If this skill also enabled you to enter a cool, calm and collected state while broadening your perspective about yourself and others, as well as increasing your levels of resilience and resourcefulness in any situation, would that make you even more curious?
If so, read on…
Referring to brain scans from the Farb, et al. (2007) research, neuropsychologist Rick Hanson (2011) suggests that cultivating “panoramic awareness” and “spacious mindfulness” activates areas of the brain that facilitate a calm and relaxed sense of well-being in which we are able to disassociate from our thoughts in order to see things in a broader context — akin to having a “bird’s-eye-view” on a situation. Trainer of NLP and hypnotherapy John Overdurf (2013) refers to the same phenomenon as “peripheral vision” suggesting that it acts on the brainstem and pre-frontal lobe, in effect short circuiting fear and stress reactions. Overdurf has been using “peripheral vision” (referred to as peripheral awareness in this article) in psychological interventions since the 1980s to help his patients “flatten out anxiety”.
During my own training with John Overdurf (2004 – 2010), we discovered first hand how a technique that establishes peripheral awareness works rapidly to reduce or even eliminate mental self talk and tension in the body. Since 2004 I have regularly used the peripheral awareness technique in coaching and therapy with my own clients, as well as taught it to many others at the courses and seminars that I present. Peripheral awareness has been found to be a consistently effective approach to calming the mind and body, enhancing internal awareness of the quality of one’s thoughts and emotions, while opening one’s awareness to broader levels of perception. In this respect, peripheral awareness is effective at enhancing one’s intuition.
Tunnel Awareness — a limited view that limits our capabilities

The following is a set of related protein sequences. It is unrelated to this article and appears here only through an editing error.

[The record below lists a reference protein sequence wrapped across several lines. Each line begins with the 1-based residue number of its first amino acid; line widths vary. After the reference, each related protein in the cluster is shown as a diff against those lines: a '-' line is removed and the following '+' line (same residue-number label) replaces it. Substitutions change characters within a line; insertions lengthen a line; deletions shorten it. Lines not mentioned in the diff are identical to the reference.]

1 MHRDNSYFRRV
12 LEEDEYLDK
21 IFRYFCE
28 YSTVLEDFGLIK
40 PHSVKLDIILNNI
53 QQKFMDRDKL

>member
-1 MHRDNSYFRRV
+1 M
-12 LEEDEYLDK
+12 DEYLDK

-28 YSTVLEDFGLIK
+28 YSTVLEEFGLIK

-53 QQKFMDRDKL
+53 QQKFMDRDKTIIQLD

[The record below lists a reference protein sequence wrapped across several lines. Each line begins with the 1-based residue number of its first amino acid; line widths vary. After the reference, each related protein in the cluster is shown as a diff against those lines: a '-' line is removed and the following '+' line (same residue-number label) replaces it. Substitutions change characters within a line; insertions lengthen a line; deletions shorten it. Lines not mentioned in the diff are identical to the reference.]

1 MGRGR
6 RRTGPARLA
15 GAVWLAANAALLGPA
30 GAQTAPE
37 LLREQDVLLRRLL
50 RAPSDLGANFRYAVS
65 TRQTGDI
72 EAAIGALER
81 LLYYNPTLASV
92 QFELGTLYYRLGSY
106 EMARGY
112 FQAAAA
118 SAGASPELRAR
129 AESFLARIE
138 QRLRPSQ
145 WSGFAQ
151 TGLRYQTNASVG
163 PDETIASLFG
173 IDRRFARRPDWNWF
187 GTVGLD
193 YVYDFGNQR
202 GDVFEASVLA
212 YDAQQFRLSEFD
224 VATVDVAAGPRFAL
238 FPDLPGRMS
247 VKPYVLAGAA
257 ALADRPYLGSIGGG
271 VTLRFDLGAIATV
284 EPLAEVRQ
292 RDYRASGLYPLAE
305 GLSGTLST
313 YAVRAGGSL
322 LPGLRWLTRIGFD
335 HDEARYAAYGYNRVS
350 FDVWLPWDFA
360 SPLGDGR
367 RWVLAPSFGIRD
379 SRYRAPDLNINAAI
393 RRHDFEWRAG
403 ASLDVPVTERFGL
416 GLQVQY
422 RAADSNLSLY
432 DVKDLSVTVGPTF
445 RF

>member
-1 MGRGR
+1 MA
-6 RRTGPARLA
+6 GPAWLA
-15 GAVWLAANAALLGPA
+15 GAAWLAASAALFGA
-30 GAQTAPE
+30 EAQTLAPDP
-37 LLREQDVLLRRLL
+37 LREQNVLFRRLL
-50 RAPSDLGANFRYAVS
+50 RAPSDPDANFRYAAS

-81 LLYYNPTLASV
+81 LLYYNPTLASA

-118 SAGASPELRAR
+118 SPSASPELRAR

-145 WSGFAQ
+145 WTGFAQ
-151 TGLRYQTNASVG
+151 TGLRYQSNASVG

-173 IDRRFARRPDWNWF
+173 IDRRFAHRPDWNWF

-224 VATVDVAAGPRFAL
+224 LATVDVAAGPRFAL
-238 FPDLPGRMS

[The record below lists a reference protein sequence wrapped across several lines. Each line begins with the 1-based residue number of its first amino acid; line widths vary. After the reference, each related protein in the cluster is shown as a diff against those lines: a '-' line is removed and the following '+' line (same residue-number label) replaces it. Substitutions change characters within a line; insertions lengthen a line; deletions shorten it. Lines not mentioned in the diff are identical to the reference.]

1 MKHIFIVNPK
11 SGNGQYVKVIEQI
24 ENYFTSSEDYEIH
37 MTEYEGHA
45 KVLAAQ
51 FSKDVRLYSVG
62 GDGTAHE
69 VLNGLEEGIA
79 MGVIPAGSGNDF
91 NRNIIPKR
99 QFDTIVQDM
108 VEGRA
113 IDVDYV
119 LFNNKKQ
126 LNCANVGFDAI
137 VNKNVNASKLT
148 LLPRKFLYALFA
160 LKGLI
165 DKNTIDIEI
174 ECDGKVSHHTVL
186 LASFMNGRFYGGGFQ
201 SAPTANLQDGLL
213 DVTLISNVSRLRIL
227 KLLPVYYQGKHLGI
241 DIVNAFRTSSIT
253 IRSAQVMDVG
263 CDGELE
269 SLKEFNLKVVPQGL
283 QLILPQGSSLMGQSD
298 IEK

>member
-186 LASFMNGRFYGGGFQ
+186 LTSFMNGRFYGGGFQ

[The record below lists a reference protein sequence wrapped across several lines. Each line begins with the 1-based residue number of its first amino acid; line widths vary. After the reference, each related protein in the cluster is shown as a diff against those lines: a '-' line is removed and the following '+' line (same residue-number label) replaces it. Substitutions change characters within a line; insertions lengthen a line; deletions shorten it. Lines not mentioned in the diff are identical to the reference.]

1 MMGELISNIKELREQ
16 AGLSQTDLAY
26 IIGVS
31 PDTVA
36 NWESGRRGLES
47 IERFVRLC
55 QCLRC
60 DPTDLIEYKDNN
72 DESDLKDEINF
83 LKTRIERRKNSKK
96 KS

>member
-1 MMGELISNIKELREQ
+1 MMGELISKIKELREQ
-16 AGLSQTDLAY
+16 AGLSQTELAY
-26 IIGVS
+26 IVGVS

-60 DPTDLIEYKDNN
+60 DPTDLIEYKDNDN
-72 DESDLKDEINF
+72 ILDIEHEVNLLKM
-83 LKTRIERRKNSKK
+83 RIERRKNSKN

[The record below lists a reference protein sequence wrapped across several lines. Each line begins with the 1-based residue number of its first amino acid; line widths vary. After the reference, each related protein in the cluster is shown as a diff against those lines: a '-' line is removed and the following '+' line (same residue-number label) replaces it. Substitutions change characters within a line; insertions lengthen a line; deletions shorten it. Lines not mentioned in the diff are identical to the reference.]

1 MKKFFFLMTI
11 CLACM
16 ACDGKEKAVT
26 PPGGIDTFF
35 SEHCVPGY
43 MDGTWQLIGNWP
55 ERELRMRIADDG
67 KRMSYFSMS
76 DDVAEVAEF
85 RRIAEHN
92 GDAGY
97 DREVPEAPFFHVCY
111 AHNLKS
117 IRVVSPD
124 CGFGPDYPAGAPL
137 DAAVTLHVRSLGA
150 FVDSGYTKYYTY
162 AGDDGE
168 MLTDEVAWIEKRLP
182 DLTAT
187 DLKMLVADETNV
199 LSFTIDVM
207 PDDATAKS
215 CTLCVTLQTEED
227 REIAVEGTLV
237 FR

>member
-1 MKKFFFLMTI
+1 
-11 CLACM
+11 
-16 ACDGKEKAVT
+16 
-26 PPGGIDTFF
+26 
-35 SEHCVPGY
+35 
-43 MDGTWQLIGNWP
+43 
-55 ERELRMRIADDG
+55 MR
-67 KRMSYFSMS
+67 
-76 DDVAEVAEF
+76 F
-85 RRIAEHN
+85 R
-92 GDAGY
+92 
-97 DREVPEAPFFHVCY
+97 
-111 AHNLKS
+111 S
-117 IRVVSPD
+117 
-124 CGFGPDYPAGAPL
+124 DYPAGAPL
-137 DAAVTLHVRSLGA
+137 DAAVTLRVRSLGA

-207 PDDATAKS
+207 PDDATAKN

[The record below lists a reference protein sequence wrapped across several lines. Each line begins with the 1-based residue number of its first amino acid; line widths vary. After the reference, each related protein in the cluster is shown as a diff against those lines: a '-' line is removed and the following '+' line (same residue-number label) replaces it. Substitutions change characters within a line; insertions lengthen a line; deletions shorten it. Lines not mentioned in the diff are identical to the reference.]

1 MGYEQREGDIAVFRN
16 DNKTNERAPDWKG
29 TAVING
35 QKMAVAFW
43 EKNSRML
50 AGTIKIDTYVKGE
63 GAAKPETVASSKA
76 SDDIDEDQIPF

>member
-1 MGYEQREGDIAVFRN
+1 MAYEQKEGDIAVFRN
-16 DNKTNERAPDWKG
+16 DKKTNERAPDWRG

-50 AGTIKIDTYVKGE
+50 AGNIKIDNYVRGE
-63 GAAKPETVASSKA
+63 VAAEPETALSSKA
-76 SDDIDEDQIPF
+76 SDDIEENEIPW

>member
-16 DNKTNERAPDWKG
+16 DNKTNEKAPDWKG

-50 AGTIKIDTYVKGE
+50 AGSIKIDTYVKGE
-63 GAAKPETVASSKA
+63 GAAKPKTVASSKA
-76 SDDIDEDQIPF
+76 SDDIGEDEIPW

The flip-side of peripheral awareness is tunnel awareness, which can be understood as a narrowed focus of attention that deletes from consciousness everything in the periphery of one’s field of awareness. The fight and flight (stress) response is correlated with being in tunnel awareness, since we are required to identify only what the perceived danger is, thereby deleting whatever else is not necessary in our awareness in order to fight or take flight in a life threatening situation. Similarly, in situations that are not threatening to our life, but considered by the individual to be unpleasant or disturbing, where one remains fixated on the object of negative reference, all other points of reference, including the quality of one’s own thoughts and feelings are negated (Drummond, D. n.d). Such is the case for those who experience overwhelming stress, whereby that which perpetuates the problem is what one’s attention remains narrowly focussed on, thus the problem remains a problem.
According to Bloom and Farragher (2010), tunnel awareness is a narrowing of the perceptual field that results in difficulty to engage in complex thinking, to see interconnectedness or interrelationships between chunks of information. Learning and planning abilities are also impaired while we are in tunnel awareness and experiencing stress. This is when we revert to automatic reactions and rules,- “Under stress, people tend to do what they know best rather than what would be best” (p. 109). The tunnel awareness stress reaction reduces decision-making abilities, which become impulse, inflexible, poorly constructed and oversimplified (Janis, 1982). Tunnel awareness constrains our creative thinking abilities and we become more dogmatic, focusing at best on solutions to problems that have worked in the past rather than finding something better suited to the results that we would like to achieve in our current situation (cited in Bloom and Farragher, 2010).
The physiological and psychological effects of excessive stress, including burnout are outcomes of operating for too long in a state of tunnel awareness. Peripheral awareness is a practical approach that can help people to be more aware of their inner and outer resources. Anyone can learn how to open the aperture of their awareness in order to reveal more of their inherently enlightened state.
Peripheral Awareness — the technique (short version)